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In that funny in-between time after you’ve celebrated the end of exams, finished packing up your uni room and retreated to your parents’ kitchen table to plan your next move, there’s something reassuringly familiar about the big, well-known grad schemes. Whether it’s the Fast Stream, Teach First or a rotation programme around a top investment bank, grad schemes carry a faint whiff of the institution you’ve just left- with their promises that you’ll join as part of a cohort of people your age, their induction programmes and social events, they might almost be a second go at uni. What’s more, the route in is clear and structured: forms, psychometric tests, assessment days, interviews, and a few months spent with your fingers tightly crossed.
But here’s the rub. Year on year, thousands of grads drift towards the most prestigious training schemes, attracted by their names and popularity- but often without much thought about what they really want from work. This means these programmes get tens of thousands more applications than they have places; in 2015, the consulting giant PWC reported receiving over 41,000 applications for just 2415 entry-level jobs. And at about 17 applicants per position, that’s not even especially high; a 2014 survey found that leading employers receive an average of 39 applications for every available graduate job. This concentration of applicants means, first, that excellent candidates are always being rejected. What’s more, it means missed opportunity elsewhere in the employment market, principally at startups and small businesses that are harder to find, and less familiar to careers advisers.
Small businesses make up a huge part of the UK economy- a 2016 European Commission review found that their gross added value was €473 billion, or 49.8% of the total. Productivity means jobs: lots of these businesses need smart and well-educated people to join in junior roles, as researchers, analysts, salespeople and marketers. We believe that these jobs are in many ways better prospects for ambitious, dynamic grads than those on schemes. Here’s why.
Small machine = big cog
In a small team, you’ll matter. Startups need all hands on deck to thrive against fierce competition, and you’ll have to perform a wide range of tasks and roles- often in a hurry, and under pressure. For you, this means a wealth of learning, experience, and personal development that wouldn’t be available on a rigidly-organised rotation scheme. It also means more autonomy, sooner- in a small and busy team, your boss simply won’t have the time to supervise every task you’re given.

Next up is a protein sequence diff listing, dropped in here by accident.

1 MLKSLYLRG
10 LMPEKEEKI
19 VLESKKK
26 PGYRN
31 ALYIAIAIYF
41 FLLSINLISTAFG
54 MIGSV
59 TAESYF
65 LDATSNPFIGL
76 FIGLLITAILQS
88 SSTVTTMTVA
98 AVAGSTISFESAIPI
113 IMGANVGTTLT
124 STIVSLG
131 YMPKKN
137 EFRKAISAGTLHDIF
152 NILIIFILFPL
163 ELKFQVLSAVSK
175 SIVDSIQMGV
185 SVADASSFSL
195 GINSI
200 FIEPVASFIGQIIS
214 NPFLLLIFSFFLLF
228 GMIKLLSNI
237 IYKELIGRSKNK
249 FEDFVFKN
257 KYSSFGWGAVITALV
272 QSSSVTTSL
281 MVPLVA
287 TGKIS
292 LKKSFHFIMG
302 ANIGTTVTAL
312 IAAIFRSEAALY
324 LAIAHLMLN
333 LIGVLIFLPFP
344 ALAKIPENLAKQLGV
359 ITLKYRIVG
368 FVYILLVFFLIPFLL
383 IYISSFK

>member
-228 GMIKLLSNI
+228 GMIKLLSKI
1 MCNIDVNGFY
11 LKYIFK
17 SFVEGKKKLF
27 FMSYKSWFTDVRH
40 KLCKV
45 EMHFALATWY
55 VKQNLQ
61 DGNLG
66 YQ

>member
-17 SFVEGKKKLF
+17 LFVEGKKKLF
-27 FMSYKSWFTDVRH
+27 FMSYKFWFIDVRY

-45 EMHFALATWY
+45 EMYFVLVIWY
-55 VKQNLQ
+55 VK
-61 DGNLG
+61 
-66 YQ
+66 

Horizontal company structure
Startups tend to have relatively flat leadership structures; that is, authority and responsibility are spread more evenly between team members than in bigger and more traditional companies. This means two things for you: first, you’ll have lots of exposure to senior people within the company. You’ll learn loads from interacting and working with them, and be able to impress them when you do well. Second, you’re likely to be able to voice your ideas and play a meaningful part in decision-making processes earlier in your career.
Grad schemes are commitments for a fixed amount of time- you’re very unlikely to be promoted for the two, three or four years it takes to complete the programme. At smaller companies, by contrast, and especially at promising startups growing quickly, the rules are less rigid- and as businesses grow and develop, new roles become available. The Commercial Director at Darktrace, for example, a company represented by Venatrix, joined as a graduate salesperson two years ago.
A research project by recruitment platform Rise-To found numerous similarities between the aspirations and attitudes of young people and entrepreneurial companies. Startups suit people who want to work in a fast-paced environment, and not just discuss things, but get them done. They suit team players who want to work hard, but who thrive in a casual and friendly atmosphere.
The what-if factor
Snapchat, Uber and Facebook are all startups gone global. In ten years’ time the big banks, government agencies and management consultancies will most likely all be conducting business much as they are today- but there’s no telling who the new kids on the block will be. A first job at a tech startup is a great chance to be involved in the development of new and disruptive technologies- and who knows where it might lead?
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